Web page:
On Mother’s Day I did get some beautiful cards and flowers, all handmade by the children. I didn’t quite manage breakfast in bed – it was available but only after I had got up and been to the bakery so it had lost some of its appeal by the time I got back. My lie in the hammock didn’t materialise either – it was dominated all day by Katie, her friend and all their dolls and teddies. I did have a lovely home cooked lunch (cooked by me – but I won’t complain as I enjoyed the reprieve from child care and I don’t cook much these days so it was quite relaxing) followed by a walk into town to get an ice cream and then a meander to the beach.
The sun shone all day, the sky was a deep blue and it was indeed for me a day of relaxation, joy and jubilee…..until we started our walk home from the beach…..
The children begged to walk back “the secret way” so we took a slight detour from our normal well-travelled route, via some narrow passages just behind our house. Nowhere that we haven’t walked several times before. We came across two big dogs (Rotweilers, we think) which are always there, but they are usually locked in their garden. Today the owner was chatting with his neighbour and the gate was open. The dogs were lying in the road. Whilst I would never describe myself as a “dog-person” I don’t mind them but I am not particularly knowledgeable about what any of their behaviours mean.
In England we have many friends and relatives who have dogs and Rich and the children absolutely adore all of them. Rich grew up with dogs, would love us to have one day, and would definitely describe himself as a “dog-person”. But as a precaution here, we both always advise the children not to engage with dogs in any way, explaining that not all dogs are friendly and we can’t know how strange dogs will react to children or any attention. Ben and I were walking slightly ahead of Rich the others as we passed the dogs so I didn’t realised what had happened until it was over.
The dogs started to growl quite fiercely as we walked by (a sign of an angry dog protecting its turf apparently) so Rich moved to put himself between the dogs and the other children as an instinctive precaution. This slight move was all it took to provoke one of the dogs into sinking his teeth into Rich’s calf. Not wanting to scare the children, he didn’t say anything about it until we arrived home but of course we were all curious about the blood on his leg. It’s not a deep wound but the dog had very powerful jaws and has bruised the calf so badly that he can barely walk.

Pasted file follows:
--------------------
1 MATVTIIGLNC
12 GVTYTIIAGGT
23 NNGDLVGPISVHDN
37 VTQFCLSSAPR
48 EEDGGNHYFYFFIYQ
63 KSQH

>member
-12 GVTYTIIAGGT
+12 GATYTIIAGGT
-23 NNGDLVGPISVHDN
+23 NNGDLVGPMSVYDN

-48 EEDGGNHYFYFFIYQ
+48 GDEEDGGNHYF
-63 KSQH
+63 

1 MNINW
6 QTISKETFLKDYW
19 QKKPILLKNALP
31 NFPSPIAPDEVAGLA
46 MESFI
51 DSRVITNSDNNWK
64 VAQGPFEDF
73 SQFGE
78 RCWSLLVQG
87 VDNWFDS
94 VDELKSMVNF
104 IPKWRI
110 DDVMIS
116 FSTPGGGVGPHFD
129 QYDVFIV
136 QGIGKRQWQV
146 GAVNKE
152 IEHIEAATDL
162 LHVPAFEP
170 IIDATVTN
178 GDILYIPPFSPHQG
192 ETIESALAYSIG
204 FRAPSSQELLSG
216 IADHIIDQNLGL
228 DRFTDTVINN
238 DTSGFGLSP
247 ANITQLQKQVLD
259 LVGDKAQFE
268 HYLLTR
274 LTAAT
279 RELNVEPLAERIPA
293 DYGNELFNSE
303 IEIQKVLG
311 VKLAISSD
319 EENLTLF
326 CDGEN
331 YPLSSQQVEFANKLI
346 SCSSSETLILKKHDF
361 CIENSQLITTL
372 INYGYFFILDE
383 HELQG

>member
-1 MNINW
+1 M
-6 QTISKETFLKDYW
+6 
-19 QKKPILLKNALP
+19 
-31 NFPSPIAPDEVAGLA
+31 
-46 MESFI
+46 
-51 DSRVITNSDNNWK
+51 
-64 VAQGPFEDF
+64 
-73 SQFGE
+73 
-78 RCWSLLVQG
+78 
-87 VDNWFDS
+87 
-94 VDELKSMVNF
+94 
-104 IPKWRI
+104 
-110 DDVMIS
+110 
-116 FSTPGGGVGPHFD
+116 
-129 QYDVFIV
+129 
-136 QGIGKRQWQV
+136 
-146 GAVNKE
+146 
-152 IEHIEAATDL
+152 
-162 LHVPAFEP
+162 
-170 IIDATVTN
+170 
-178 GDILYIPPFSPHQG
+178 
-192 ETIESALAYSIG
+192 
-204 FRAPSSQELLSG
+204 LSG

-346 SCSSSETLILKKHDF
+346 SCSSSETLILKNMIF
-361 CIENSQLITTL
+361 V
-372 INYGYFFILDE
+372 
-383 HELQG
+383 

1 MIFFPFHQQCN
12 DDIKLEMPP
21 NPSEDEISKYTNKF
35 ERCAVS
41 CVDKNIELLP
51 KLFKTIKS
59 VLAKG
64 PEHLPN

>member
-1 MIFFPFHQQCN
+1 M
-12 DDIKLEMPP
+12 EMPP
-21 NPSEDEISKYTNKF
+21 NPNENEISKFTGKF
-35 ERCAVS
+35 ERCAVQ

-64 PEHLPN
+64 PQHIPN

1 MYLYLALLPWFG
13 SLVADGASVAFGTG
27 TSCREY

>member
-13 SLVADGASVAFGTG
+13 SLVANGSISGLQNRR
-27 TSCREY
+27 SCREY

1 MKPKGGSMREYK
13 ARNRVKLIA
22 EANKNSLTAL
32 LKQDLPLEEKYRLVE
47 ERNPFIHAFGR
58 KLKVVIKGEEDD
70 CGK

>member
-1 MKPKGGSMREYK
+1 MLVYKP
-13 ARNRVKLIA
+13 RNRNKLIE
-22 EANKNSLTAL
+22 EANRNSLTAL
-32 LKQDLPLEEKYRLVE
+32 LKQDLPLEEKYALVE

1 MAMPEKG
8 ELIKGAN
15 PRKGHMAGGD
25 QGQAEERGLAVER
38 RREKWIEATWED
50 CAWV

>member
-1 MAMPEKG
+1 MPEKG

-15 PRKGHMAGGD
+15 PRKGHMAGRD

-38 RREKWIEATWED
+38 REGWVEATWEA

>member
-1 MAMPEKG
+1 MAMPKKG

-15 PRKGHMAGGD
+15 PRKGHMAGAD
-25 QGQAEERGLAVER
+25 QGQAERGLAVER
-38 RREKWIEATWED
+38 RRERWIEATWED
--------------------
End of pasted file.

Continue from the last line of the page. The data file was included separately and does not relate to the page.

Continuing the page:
We did some home first aid last night and we had all had tetanus and rabies shots before we came here but after a fairly painful night I insisted that Rich visit a doctor today. So once again, after a visit to the local hospital, we are many £’s lighter but impressed by the Dominican medical service. He was seen immediately. He’s had a couple more painful injections, a clean dressing and a course of antibiotics, pain killers and anti-inflammatories. And of course, was compelled to spend the whole day in the hammock as it is too painful to walk on.
The purpose of this post is purely for completeness, and to illustrate yet another bizarre experience that we have had, not to raise a debate about dangerous dogs in the DR. Yes there are plenty of dogs around and lots of them are homeless and often pitifully mal-nourished but they are all very docile and keep themselves to themselves. None of us has ever felt the lease bit threatened by a dog and our feelings have not changed in spite of this. The dog which bit Rich is healthy, well fed and has an (albeit irresponsible) owner. They are guard dogs and should definitely not have been left to roam the street unleashed but we do feel this event in itself was an unfortunate one off and could realistically have happened anywhere in the world. But well done brave Daddy for sensing the danger and putting yourself between it and us – you have our permission to lie in the hammock all week.